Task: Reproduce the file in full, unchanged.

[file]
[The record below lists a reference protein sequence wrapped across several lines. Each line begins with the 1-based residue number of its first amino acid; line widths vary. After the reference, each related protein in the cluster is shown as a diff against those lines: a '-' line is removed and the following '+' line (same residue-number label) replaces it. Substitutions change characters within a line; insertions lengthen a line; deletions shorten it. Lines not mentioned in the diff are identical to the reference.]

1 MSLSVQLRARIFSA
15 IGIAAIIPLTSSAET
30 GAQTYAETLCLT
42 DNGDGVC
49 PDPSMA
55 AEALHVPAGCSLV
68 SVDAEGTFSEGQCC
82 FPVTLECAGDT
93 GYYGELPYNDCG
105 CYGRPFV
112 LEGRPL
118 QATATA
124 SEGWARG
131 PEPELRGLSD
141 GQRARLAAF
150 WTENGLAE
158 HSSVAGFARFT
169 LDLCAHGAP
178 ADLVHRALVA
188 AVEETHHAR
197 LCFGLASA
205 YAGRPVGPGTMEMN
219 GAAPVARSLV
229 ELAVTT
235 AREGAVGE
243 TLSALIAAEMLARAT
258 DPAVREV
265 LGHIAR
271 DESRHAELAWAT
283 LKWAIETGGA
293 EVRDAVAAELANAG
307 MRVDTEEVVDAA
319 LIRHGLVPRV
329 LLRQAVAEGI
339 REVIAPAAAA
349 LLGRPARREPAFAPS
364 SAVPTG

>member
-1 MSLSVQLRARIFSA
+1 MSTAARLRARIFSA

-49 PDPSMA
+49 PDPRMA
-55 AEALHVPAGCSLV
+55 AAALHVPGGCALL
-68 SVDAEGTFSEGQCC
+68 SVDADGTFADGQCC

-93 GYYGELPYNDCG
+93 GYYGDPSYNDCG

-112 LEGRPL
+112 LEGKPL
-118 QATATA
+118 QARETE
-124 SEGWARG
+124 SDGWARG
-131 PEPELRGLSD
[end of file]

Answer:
[The record below lists a reference protein sequence wrapped across several lines. Each line begins with the 1-based residue number of its first amino acid; line widths vary. After the reference, each related protein in the cluster is shown as a diff against those lines: a '-' line is removed and the following '+' line (same residue-number label) replaces it. Substitutions change characters within a line; insertions lengthen a line; deletions shorten it. Lines not mentioned in the diff are identical to the reference.]

1 MSLSVQLRARIFSA
15 IGIAAIIPLTSSAET
30 GAQTYAETLCLT
42 DNGDGVC
49 PDPSMA
55 AEALHVPAGCSLV
68 SVDAEGTFSEGQCC
82 FPVTLECAGDT
93 GYYGELPYNDCG
105 CYGRPFV
112 LEGRPL
118 QATATA
124 SEGWARG
131 PEPELRGLSD
141 GQRARLAAF
150 WTENGLAE
158 HSSVAGFARFT
169 LDLCAHGAP
178 ADLVHRALVA
188 AVEETHHAR
197 LCFGLASA
205 YAGRPVGPGTMEMN
219 GAAPVARSLV
229 ELAVTT
235 AREGAVGE
243 TLSALIAAEMLARAT
258 DPAVREV
265 LGHIAR
271 DESRHAELAWAT
283 LKWAIETGGA
293 EVRDAVAAELANAG
307 MRVDTEEVVDAA
319 LIRHGLVPRV
329 LLRQAVAEGI
339 REVIAPAAAA
349 LLGRPARREPAFAPS
364 SAVPTG

>member
-1 MSLSVQLRARIFSA
+1 MSTAARLRARIFSA

-49 PDPSMA
+49 PDPRMA
-55 AEALHVPAGCSLV
+55 AAALHVPGGCALL
-68 SVDAEGTFSEGQCC
+68 SVDADGTFADGQCC

-93 GYYGELPYNDCG
+93 GYYGDPSYNDCG

-112 LEGRPL
+112 LEGKPL
-118 QATATA
+118 QARETE
-124 SEGWARG
+124 SDGWARG
-131 PEPELRGLSD